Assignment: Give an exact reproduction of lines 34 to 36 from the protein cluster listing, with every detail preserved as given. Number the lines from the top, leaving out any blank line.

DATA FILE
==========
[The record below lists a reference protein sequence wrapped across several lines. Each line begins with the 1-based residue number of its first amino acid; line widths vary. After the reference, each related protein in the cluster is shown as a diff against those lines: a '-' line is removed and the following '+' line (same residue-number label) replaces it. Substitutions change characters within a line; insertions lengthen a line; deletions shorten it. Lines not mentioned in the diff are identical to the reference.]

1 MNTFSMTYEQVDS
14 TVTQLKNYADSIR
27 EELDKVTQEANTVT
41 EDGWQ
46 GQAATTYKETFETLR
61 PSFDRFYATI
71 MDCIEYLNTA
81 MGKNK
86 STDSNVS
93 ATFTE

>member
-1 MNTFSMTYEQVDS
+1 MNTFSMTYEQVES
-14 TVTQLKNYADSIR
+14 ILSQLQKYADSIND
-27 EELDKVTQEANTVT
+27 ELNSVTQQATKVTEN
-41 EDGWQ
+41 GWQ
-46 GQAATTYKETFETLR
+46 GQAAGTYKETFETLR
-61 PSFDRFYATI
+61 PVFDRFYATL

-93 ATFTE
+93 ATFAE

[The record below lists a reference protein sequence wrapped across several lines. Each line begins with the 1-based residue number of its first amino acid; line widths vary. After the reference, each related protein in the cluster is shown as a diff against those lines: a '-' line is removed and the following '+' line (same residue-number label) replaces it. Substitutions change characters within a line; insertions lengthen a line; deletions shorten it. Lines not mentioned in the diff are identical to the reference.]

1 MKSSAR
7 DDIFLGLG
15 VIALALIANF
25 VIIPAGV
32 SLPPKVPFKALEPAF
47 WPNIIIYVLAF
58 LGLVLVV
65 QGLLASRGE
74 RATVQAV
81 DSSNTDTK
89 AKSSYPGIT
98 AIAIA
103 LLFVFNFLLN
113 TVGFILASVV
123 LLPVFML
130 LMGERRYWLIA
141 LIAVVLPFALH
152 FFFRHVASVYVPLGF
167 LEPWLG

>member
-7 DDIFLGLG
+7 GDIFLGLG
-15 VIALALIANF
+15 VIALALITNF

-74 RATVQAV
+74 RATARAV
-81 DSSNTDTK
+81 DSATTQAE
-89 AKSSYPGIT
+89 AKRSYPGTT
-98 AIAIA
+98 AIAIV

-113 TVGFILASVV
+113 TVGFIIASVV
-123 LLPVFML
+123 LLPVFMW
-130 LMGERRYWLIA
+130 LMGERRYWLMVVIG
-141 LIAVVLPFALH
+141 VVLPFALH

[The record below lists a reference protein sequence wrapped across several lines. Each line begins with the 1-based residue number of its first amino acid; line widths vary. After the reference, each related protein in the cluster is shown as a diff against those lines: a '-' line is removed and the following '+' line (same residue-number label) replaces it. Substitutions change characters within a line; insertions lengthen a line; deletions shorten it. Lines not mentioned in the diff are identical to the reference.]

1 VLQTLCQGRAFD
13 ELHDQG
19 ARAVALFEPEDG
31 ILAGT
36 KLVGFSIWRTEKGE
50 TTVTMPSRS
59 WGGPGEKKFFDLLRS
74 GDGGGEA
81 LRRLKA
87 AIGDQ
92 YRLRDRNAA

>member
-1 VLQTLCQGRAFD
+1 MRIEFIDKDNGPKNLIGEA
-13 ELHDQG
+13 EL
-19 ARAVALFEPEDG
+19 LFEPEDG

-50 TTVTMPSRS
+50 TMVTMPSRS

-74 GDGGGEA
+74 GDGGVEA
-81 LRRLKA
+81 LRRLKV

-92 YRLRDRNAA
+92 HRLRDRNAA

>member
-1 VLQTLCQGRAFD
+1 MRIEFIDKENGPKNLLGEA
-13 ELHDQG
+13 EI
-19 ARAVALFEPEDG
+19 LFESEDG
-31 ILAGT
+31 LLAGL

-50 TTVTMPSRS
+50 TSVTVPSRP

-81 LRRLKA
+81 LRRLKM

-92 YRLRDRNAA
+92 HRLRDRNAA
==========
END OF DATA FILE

58 LGLVLVV
65 QGLLASRGE
74 RATVQAV